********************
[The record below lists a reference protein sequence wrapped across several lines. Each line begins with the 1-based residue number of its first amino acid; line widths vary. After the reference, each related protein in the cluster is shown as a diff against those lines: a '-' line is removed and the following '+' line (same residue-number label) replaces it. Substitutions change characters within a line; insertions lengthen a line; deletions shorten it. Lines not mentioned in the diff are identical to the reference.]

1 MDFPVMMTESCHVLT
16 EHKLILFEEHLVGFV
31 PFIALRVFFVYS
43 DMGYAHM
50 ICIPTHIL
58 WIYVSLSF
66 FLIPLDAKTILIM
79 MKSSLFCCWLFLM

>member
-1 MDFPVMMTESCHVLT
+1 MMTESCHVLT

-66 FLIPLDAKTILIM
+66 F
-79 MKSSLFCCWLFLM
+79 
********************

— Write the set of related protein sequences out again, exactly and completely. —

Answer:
[The record below lists a reference protein sequence wrapped across several lines. Each line begins with the 1-based residue number of its first amino acid; line widths vary. After the reference, each related protein in the cluster is shown as a diff against those lines: a '-' line is removed and the following '+' line (same residue-number label) replaces it. Substitutions change characters within a line; insertions lengthen a line; deletions shorten it. Lines not mentioned in the diff are identical to the reference.]

1 MDFPVMMTESCHVLT
16 EHKLILFEEHLVGFV
31 PFIALRVFFVYS
43 DMGYAHM
50 ICIPTHIL
58 WIYVSLSF
66 FLIPLDAKTILIM
79 MKSSLFCCWLFLM

>member
-1 MDFPVMMTESCHVLT
+1 MMTESCHVLT

-66 FLIPLDAKTILIM
+66 F
-79 MKSSLFCCWLFLM
+79 